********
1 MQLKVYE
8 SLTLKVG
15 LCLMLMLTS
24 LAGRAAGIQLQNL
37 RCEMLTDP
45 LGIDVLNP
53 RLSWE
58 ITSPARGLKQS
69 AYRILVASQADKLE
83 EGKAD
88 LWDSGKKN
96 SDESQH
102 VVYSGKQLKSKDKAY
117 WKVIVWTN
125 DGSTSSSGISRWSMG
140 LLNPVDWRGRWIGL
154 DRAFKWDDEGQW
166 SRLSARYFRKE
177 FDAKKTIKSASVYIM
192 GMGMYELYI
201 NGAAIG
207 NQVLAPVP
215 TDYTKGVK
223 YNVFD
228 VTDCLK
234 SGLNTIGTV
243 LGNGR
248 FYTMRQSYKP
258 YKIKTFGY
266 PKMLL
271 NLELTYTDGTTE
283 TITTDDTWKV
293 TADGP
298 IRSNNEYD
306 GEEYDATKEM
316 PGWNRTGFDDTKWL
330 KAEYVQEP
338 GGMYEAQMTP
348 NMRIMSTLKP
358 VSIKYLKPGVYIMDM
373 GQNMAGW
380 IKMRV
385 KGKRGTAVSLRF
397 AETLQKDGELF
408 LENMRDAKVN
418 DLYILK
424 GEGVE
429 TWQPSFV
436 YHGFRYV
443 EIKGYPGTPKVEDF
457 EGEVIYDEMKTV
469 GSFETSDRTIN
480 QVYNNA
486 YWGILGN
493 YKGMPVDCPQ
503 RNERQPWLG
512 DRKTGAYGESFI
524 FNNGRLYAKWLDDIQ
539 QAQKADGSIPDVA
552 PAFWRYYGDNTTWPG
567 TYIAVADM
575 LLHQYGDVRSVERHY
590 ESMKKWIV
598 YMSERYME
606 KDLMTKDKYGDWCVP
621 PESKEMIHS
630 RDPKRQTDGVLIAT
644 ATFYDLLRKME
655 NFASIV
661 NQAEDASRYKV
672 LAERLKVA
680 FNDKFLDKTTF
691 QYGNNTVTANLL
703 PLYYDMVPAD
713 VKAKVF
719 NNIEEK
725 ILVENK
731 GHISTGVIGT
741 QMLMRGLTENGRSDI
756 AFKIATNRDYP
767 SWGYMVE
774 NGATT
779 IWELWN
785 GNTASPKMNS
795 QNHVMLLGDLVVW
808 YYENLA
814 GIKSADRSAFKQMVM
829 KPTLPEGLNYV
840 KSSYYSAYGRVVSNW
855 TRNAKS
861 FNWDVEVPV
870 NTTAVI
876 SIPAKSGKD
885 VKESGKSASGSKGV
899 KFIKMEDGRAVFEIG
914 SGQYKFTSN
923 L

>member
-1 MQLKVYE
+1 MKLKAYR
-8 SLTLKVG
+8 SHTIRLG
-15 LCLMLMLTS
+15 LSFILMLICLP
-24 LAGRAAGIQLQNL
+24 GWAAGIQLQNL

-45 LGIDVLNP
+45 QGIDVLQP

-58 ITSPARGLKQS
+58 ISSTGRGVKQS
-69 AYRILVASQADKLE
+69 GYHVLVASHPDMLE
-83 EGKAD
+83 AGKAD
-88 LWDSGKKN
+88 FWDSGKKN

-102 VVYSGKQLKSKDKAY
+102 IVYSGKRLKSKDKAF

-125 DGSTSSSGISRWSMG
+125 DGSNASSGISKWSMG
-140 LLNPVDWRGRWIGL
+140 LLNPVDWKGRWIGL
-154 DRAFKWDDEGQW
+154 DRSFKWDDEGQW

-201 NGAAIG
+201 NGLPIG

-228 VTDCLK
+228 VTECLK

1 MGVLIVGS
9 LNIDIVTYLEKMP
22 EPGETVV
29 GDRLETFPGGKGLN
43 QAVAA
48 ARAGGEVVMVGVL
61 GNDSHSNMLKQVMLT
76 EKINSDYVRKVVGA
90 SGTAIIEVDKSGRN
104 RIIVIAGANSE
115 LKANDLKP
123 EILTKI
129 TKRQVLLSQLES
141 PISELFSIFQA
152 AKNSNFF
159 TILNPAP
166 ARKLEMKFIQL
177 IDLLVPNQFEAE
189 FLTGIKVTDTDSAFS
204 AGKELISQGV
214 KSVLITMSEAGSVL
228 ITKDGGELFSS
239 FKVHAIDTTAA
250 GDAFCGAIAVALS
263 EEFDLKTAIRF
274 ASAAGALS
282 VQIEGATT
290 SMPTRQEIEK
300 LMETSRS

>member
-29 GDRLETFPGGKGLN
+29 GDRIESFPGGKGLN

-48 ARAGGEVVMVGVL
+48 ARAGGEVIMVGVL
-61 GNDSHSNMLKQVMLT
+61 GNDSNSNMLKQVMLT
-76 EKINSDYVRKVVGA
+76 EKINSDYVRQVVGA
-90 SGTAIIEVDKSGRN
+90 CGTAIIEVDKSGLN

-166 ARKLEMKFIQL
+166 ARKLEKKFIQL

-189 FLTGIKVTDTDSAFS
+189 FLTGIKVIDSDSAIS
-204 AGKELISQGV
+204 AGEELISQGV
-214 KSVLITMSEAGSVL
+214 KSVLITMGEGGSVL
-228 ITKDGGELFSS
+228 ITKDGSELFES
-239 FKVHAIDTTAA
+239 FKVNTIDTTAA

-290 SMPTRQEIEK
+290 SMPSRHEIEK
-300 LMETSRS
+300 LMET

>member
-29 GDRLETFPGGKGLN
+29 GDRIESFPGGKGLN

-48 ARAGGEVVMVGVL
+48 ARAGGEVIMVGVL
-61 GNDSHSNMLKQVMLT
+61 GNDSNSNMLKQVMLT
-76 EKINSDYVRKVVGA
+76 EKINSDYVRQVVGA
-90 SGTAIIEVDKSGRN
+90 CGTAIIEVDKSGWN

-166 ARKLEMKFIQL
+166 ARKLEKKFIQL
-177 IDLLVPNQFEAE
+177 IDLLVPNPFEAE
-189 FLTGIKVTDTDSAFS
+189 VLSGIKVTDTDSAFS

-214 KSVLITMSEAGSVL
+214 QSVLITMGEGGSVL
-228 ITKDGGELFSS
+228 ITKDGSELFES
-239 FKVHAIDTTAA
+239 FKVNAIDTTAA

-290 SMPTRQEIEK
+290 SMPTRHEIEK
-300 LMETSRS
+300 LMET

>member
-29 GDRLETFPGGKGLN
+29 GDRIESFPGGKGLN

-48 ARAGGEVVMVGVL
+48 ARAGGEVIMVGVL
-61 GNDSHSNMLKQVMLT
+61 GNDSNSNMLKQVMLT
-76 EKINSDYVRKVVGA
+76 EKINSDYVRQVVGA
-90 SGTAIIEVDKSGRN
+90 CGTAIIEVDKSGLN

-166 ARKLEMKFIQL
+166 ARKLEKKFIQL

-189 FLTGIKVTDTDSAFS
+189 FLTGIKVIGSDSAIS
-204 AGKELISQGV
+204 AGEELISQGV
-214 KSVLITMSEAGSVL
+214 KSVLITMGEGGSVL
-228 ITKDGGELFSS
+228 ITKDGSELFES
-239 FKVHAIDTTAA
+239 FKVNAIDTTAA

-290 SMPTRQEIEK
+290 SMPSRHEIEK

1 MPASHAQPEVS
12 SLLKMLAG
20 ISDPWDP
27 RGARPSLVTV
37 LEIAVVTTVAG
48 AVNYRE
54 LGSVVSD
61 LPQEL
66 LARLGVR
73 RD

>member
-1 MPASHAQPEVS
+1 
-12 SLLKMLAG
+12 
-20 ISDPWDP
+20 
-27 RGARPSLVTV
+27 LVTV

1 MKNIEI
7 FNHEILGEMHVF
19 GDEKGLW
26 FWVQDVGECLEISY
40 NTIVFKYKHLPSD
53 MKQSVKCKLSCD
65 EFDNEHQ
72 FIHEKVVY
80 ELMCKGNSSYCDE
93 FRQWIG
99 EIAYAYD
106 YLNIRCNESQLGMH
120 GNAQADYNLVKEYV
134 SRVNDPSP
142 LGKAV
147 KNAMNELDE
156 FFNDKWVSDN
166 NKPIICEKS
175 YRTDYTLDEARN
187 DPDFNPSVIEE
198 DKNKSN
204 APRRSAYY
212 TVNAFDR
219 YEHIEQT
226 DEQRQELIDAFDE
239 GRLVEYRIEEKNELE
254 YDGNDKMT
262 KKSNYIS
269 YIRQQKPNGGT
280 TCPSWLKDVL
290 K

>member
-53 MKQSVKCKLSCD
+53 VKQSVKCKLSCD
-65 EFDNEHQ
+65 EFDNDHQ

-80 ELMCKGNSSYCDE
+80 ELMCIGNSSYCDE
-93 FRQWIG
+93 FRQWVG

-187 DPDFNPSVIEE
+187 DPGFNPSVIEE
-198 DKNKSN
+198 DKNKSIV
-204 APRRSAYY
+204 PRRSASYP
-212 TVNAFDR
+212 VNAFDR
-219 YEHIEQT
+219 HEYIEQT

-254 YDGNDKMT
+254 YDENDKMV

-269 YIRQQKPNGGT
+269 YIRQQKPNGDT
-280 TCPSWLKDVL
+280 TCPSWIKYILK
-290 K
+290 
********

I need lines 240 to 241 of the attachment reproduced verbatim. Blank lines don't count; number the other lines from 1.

27 RGARPSLVTV
37 LEIAVVTTVAG